UPDATE: Adding Intel's 14nm vs 22nm cost curve comparison as well as a comment regarding current “Broadwell” costs.
Intel Corp.’s 14nm manufacturing process was not a big success for the company because of initial yield issues. However, by now the majority of problems seem to be gone, at least, the world’s largest maker of microprocessors says so.
“The ramps of our Broadwell products are slightly ahead of our forecast,” said Brian Krzanich, chief executive officer of Intel, during the quarterly conference call with investors and financial analysts. “We are seeing a very nice migration of our product demand over to the 14nm. We are seeing some things like better yields, better utilization out of our 14nm [process technology] as it continues to get healthier.”
Because if abnormally high defect density, Intel had to delay mass production of its code-named “Broadwell” processors by almost a year. According to a slide that Intel share in late 2014, the cost of “Broadwell” processors in Q1 and Q2 2015 was expected to be higher than the current cost of “Ivy Bridge” and “Haswell” products (see graph below). Moreover, lower 14nm yields also mean that “Broadwell” chips cost Intel more than previous-generation CPUs early in their lifecycles.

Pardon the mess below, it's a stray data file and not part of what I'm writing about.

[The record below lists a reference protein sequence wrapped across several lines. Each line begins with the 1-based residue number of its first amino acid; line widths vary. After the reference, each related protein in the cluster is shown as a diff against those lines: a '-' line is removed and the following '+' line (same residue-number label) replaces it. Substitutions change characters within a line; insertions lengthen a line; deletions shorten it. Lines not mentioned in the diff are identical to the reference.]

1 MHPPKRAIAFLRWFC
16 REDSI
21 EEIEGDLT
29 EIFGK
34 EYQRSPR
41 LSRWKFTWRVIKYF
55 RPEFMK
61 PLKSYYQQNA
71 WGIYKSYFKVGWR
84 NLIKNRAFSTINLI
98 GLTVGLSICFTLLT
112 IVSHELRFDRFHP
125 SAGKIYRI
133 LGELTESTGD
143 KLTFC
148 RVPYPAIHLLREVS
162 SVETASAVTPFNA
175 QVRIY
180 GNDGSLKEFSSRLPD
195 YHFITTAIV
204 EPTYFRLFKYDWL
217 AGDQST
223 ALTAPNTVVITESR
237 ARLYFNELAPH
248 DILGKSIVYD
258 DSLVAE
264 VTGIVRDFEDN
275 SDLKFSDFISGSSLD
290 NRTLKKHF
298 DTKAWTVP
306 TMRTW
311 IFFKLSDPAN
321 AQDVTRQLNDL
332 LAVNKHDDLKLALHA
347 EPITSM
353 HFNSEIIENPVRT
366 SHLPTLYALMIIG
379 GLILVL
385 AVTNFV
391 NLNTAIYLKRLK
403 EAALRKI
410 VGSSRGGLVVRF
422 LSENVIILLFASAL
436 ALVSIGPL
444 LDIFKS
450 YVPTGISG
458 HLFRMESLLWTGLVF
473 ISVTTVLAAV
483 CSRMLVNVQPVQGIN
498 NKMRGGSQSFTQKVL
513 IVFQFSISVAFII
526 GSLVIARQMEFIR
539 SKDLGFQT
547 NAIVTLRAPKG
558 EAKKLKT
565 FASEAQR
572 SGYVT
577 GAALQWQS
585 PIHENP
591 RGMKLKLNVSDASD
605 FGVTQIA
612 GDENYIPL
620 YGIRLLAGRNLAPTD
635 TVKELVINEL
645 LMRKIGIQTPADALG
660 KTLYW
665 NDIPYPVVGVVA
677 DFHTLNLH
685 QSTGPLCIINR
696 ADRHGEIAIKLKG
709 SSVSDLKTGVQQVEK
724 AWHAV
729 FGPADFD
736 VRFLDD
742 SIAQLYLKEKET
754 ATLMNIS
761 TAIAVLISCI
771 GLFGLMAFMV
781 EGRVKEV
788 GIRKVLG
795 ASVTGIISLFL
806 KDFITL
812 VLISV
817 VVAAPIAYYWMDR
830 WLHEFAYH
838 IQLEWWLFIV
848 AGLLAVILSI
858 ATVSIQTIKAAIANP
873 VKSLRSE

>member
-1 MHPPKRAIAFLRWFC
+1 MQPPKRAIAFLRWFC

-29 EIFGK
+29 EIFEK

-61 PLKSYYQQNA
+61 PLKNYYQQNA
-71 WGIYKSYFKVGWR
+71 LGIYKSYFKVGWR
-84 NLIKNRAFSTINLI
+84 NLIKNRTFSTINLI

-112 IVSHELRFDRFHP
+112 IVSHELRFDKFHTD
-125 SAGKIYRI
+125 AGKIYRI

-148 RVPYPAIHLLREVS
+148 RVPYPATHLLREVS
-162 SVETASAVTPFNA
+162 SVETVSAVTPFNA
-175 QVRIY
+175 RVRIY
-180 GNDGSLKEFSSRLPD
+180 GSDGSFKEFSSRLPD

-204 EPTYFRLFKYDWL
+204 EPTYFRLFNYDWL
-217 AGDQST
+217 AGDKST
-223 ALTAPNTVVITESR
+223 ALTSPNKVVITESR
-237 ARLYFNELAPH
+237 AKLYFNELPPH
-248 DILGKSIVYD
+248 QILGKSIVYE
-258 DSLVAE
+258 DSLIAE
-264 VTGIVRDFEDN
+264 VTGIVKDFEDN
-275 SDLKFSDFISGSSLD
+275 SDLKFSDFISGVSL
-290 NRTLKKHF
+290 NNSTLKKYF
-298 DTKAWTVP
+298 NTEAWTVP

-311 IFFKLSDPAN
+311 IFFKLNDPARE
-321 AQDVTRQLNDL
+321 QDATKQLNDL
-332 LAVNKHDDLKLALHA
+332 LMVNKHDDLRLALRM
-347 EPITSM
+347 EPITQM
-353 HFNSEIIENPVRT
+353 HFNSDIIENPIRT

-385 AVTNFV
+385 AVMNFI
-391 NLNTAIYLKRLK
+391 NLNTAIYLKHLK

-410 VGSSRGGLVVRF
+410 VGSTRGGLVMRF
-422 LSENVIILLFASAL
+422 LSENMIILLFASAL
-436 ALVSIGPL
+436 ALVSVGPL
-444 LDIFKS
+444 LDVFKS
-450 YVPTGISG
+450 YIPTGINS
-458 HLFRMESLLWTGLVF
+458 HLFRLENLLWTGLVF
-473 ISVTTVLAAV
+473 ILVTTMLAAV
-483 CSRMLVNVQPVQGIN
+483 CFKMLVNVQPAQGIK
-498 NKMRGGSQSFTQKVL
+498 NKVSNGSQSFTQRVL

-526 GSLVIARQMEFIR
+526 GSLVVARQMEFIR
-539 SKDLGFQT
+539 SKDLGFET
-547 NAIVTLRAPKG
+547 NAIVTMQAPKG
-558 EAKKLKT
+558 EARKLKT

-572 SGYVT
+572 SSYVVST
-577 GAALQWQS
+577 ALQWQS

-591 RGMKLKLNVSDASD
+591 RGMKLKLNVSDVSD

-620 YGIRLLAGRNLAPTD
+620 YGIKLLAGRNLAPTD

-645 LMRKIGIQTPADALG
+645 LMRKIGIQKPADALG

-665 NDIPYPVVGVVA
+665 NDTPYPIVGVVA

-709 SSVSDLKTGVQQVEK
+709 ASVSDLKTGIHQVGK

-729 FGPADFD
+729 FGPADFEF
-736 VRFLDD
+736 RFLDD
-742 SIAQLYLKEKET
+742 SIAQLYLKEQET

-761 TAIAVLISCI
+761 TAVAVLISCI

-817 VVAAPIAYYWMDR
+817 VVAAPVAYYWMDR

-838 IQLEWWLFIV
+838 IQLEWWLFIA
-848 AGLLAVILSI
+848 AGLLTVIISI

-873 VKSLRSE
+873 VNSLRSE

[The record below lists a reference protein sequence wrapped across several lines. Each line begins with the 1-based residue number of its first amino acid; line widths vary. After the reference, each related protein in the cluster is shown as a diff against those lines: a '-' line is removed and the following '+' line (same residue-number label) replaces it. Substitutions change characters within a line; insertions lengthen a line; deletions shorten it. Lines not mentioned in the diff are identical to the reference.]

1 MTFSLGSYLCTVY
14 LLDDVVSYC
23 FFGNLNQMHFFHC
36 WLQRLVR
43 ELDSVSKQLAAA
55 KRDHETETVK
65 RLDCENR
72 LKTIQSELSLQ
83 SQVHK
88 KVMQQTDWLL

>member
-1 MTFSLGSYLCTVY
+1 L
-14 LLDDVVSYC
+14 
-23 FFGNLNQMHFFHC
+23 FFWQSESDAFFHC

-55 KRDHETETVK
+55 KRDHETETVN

Intel’s second-generation 14nm product – code-named “Skylake” – are due to released in the second half of 2015. In a bid to provide sufficient amount of “Broadwell” chips to partners and ensure high-volume launch of its “Skylake” central processing units, Intel plans to increase production of microprocessors using 14nm manufacturing technology in the coming months. The company will also decrease the amount of chips produced using 22nm fabrication process. Some of the 22nm production lines will be converted to 14nm tech.
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KitGuru Says: It is a little bit ironic that just when Intel has solved the majority of its 14nm problems, industry observers start to ask questions about 10nm manufacturing process, which is, according to some reports, expected to be delayed.